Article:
Study Finds Raising Tobacco Sales Age to 21 Drastically Reduces Teen Smoking

By McCarton Ackerman 06/23/15

A 10-year experiment in a Massachusetts town has netted encouraging results.

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When it comes to keeping cigarettes out of the hands of teenagers, the town of Needham, Mass., took a groundbreaking approach in 2005 by raising the tobacco sales age to 21. A decade later, a new study confirmed that their innovation has paid big dividends.

The findings published in Tobacco Control involved analyzing data from 16,000 high school students in Needham and 16 nearby communities, which was collected on four occasions between 2006 and 2012. Years later, Needham showed significant decreases in smoking that the other neighborhoods did not.

The number of kids under 18 buying cigarettes in Needham declined during this time period from 18.4% to 11.6%. Smoking in the last 30 days among Needham students also declined from 12.9% to 5.5%.

Conversely, the number of teen smokers in surrounding communities either changed less drastically or didn’t change at all. The number of students who bought cigarettes during this time period only dropped from 19.4% to 19%. The percentage of students who reported smoking in the last 30 days was reduced from 14.8% in 2006 to 8.5% in 2012, a 6.3% reduction compared to the 7.4% that Needham experienced.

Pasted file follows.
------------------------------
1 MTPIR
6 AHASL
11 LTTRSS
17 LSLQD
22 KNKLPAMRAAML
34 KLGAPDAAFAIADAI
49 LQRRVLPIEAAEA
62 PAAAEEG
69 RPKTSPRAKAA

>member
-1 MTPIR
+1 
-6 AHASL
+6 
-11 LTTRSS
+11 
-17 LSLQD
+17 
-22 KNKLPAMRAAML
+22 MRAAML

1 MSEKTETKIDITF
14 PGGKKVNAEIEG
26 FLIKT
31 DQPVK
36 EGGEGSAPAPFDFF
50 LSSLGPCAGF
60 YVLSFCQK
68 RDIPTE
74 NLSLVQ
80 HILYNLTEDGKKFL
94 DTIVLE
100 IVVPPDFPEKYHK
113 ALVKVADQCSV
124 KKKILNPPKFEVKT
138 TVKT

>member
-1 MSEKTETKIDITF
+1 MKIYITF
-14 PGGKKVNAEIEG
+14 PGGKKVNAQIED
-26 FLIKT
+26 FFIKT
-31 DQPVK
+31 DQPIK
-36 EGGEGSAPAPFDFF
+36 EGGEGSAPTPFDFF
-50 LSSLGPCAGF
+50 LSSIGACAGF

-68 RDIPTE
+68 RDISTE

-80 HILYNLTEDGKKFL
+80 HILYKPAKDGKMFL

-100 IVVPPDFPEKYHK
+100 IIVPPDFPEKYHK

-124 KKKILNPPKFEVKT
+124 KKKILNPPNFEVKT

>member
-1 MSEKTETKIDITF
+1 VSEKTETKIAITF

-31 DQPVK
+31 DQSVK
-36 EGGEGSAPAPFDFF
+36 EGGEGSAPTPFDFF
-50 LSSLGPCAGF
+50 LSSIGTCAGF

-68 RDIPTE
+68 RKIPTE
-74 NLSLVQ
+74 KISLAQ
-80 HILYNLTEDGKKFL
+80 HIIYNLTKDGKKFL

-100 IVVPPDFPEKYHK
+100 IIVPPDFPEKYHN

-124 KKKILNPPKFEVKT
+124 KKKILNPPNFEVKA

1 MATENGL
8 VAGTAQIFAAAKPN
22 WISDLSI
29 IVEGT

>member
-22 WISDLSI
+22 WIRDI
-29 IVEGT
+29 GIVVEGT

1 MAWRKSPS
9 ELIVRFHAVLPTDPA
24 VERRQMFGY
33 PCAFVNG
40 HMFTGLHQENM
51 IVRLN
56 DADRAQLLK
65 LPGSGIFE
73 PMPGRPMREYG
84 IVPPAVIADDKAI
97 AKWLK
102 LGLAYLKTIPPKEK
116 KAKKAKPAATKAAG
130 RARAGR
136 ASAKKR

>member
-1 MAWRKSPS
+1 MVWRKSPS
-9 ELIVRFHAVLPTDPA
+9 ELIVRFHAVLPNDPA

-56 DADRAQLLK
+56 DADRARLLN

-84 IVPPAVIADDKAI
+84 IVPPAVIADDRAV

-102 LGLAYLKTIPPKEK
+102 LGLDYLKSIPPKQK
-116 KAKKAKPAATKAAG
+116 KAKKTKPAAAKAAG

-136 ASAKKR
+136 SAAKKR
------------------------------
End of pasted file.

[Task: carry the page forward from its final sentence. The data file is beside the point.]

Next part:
The findings were published in the latest issue of Tobacco Control.

“More than 80% of smokers begin before 18,” said lead author Shari Kessel Schneider, project director at the Education Development Center in Waltham, Mass. “Our findings provide strong support for initiatives going on all across the country to increase the sales age as a means for decreasing youth access to cigarettes, initiation of smoking, and ultimately addiction.”

The findings in the study match what other research projects have also found. Earlier this year, the Institute of Medicine reported that smoking rates across the country would drop by 12% if every state raised the tobacco sales age to 21, thereby preventing 249,000 premature deaths among those between 2000 and 2019. About 45,000 of these deaths would have been from lung cancer.

Dozens of cities and towns across the country, including New York City, have since raised their minimum ages to 21. Four states have also bumped the legal age to purchase tobacco to 19, including Alabama, Alaska, New Jersey, and Utah.

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McCarton Ackerman is a freelance writer and editor living in Portland, Oregon. He has been a contributor for The Fix since October 2011, writing on a wide range of topics ranging from medical marijuana in Colorado to the world's sexiest drug smugglers. Follow him on Linkedin and Twitter.

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